Pacific

Big fish harvest anticipated in Marshall Islands

Rongelap Mayor James Matayoshi said this week that the first harvest is just a few weeks away. The fish farming work is being run by the Atoll Technologies of the Marshall Islands or ATMI, a local company in partnership with off-shore investors that was developed by the Rongelap Atoll Local Government with the aim of developing fish farming export ventures on remote atolls around this western Pacific nation.

“I hope over the next three to five years, we will mature as a big company for export markets,” he said. “The market is there in the United States and Asia.”

Survey of Australians' attitudes to aid yields mixed results

Researchers from the Australian National University surveyed Australians about their opinions of foreign aid and what they expect from their aid programme.

One of the authors, Terence Wood, says in a nutshell, the research found most Australians support the government giving aid, even though many don't actually know how much Australia gives or where.

However, he says the public is also fairly comfortable with the amount of money given being reduced - but not to the Pacific.

Pacific region awash with asbestos

A survey has found that some South Pacific countries are awash with the hazardous building material which can lead to lung diseases or cancer.

The Pacific environment agency SPREP says that until now there's only been anecdotal evidence about the quantity and condition of asbestos in the region.

SPREP's Pacwaste project manager, Stewart Williams, says the survey, done with European Union assistance, found that the once-common building material is widespread, including in public buildings such as schools and hospitals.

Pacific health access improving in NZ

The Ala Mo'ui: Pathways to Pacific Health and Wellbeing plan was launched to identify why there is a gap in health outcomes between Pacific Islanders and other New Zealanders, and to address the disparity.

Associate Health Minister Peseta Sam Lotu-Iiga says Pacific Islanders are showing better figures in accessing care from a nurse or doctor compared to the total New Zealand population.

But he says too many Pacific Islanders are affected by diabetes, childhood tooth decay and childhood obesity.

     

Anti-nuclear ‘dream team’ reunite

The day marked 20 years since passionate locals rallied together to promote an anti-nuclear Pacific, and five of those individuals came together to reminisce.

Brian Mason, Travis Moore, Peter Heays, Jolene Bosanquet and Cook Islands Voyaging Society captain Tua Pittman recounted the days they made history in our small nation.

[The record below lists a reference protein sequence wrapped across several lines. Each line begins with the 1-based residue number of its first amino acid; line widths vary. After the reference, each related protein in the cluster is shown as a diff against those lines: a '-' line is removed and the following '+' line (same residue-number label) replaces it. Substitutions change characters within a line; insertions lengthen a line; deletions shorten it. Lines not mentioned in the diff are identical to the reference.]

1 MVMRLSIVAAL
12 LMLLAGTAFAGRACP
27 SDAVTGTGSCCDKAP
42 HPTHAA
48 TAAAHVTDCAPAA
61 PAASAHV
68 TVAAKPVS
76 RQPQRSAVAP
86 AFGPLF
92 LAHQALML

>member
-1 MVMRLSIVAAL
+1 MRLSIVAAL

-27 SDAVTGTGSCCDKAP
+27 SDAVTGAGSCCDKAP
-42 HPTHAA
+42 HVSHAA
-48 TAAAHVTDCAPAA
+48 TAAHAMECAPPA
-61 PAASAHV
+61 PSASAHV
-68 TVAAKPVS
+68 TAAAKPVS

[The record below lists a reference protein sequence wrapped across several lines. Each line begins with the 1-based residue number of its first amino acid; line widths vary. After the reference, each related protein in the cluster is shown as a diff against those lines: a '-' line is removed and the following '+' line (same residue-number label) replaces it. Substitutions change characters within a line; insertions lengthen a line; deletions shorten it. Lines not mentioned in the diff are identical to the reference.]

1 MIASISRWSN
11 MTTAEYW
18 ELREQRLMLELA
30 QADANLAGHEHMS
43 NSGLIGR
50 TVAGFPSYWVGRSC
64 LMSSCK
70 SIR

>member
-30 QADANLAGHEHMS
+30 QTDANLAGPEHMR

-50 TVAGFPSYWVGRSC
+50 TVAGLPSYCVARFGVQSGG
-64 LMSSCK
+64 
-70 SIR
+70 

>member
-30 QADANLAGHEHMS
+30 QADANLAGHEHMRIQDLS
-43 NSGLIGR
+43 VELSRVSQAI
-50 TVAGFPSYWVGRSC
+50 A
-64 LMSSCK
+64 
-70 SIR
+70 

“We did our best. We dared to care. We were part of the most amazing Pacific wide campaign,” said Bosanquet.

Nuclear weapons testing in Pacific waters occurred between 1966 and 1996 at Mururoa and Fangataufa in French Polynesia.

Pacific countries discuss options for deep sea minerals

Effective management of this revenue will be critical to ensure that long term benefits are realised.

Through the European Union Deep Sea Minerals Project, the Secretariat of the Pacific Community (SPC) is partnering with the International Monetary Fund and the Pacific Financial Technical Assistance Centre to hold a workshop in Nadi this week (24-27 August) that focuses on the management of revenue emanating from deep sea minerals development.

Tropical Depression Three-C forms far southeast of the Hawaiian Islands

This is the sixth tropical cyclone in the Central North Pacific basin for the 2015 season.

If this depression attains tropical storm intensity, it will be named Kilo.

The center of tropical depression Three-C was located about 685 miles south-southeast of Hilo and 875 miles southeast of Honolulu.

The depression is moving toward the west near 16 mph. A west to west-northwest motion is expected over the next two days.

UNESCO urges Pacific to protect its culture

The renewed call came at the end of a workshop on the Fight against Illicit Trafficking of Cultural Objects in Vanuatu last week.

The director of the UNESCO Office for the Pacific states, Etienne Clement, says the convention is important for protecting the unique culture of the region.

"Which has been joined in by 129 countries all over the world but unfortunately none in the Pacific. So the workshop is really to invite the Pacific to join that convention, which is a benefit for the Pacific."

Tuna treaty can help with anti-trafficking push, industry says

The 1987 South Pacific Tuna Treaty, which provides US purse seine vessels access to the Western and Central Pacific Ocean fisheries, has been extended through interim agreements since 2013, but a longer-term renewal hasn't been agreed to.

At a meeting this week in Brisbane, Australia, the United States and Pacific island nations party to the treaty agreed to an extension through 2016, said Doug Hines, executive director of South Pacific Tuna Corp., which represents 14 purse seine vessels fishing under the treaty. Company owners attended the Australia meeting.

Pacific nations make plea at UN

The council heard pleas from ministers and ambassadors from Pacific states such as Kiribati, Fiji, Samoa, Niue and the Marshall Islands, and Caribbean countries like St Vincent and the Grenadines.

The island states want financial and technical assistance, to help avoid being washed away in the rising tides and powerful storms caused by global warming.

The president of Kiribati, Anote Tong, says the plight of smaller islands for too long has been at the bottom of the list of priorities of the United Nations and other global organisations.